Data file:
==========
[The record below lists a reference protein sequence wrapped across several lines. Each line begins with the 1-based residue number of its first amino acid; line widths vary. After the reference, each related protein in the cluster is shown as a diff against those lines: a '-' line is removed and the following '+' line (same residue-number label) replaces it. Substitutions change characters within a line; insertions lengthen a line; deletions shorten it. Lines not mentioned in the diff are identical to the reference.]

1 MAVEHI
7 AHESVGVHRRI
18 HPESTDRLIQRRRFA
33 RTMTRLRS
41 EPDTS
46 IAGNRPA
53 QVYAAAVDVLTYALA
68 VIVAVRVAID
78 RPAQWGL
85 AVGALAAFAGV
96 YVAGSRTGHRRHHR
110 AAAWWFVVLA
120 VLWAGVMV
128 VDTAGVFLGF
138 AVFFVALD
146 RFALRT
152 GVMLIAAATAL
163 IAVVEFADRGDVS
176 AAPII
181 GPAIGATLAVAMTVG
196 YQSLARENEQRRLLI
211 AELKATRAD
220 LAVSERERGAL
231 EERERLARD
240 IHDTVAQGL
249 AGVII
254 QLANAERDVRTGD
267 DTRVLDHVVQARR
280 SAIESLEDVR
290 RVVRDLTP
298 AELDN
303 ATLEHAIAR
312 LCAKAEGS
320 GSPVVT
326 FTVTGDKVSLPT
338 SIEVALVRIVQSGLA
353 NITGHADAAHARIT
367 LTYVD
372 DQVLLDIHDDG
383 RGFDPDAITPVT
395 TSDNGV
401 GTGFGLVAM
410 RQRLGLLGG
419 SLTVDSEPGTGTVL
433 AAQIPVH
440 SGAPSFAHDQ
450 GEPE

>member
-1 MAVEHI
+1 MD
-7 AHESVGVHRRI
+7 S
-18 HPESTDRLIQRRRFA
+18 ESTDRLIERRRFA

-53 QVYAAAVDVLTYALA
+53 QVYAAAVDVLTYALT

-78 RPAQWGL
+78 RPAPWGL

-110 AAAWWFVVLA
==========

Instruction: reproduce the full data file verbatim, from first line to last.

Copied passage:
[The record below lists a reference protein sequence wrapped across several lines. Each line begins with the 1-based residue number of its first amino acid; line widths vary. After the reference, each related protein in the cluster is shown as a diff against those lines: a '-' line is removed and the following '+' line (same residue-number label) replaces it. Substitutions change characters within a line; insertions lengthen a line; deletions shorten it. Lines not mentioned in the diff are identical to the reference.]

1 MAVEHI
7 AHESVGVHRRI
18 HPESTDRLIQRRRFA
33 RTMTRLRS
41 EPDTS
46 IAGNRPA
53 QVYAAAVDVLTYALA
68 VIVAVRVAID
78 RPAQWGL
85 AVGALAAFAGV
96 YVAGSRTGHRRHHR
110 AAAWWFVVLA
120 VLWAGVMV
128 VDTAGVFLGF
138 AVFFVALD
146 RFALRT
152 GVMLIAAATAL
163 IAVVEFADRGDVS
176 AAPII
181 GPAIGATLAVAMTVG
196 YQSLARENEQRRLLI
211 AELKATRAD
220 LAVSERERGAL
231 EERERLARD
240 IHDTVAQGL
249 AGVII
254 QLANAERDVRTGD
267 DTRVLDHVVQARR
280 SAIESLEDVR
290 RVVRDLTP
298 AELDN
303 ATLEHAIAR
312 LCAKAEGS
320 GSPVVT
326 FTVTGDKVSLPT
338 SIEVALVRIVQSGLA
353 NITGHADAAHARIT
367 LTYVD
372 DQVLLDIHDDG
383 RGFDPDAITPVT
395 TSDNGV
401 GTGFGLVAM
410 RQRLGLLGG
419 SLTVDSEPGTGTVL
433 AAQIPVH
440 SGAPSFAHDQ
450 GEPE

>member
-1 MAVEHI
+1 MD
-7 AHESVGVHRRI
+7 S
-18 HPESTDRLIQRRRFA
+18 ESTDRLIERRRFA

-53 QVYAAAVDVLTYALA
+53 QVYAAAVDVLTYALT

-78 RPAQWGL
+78 RPAPWGL

-110 AAAWWFVVLA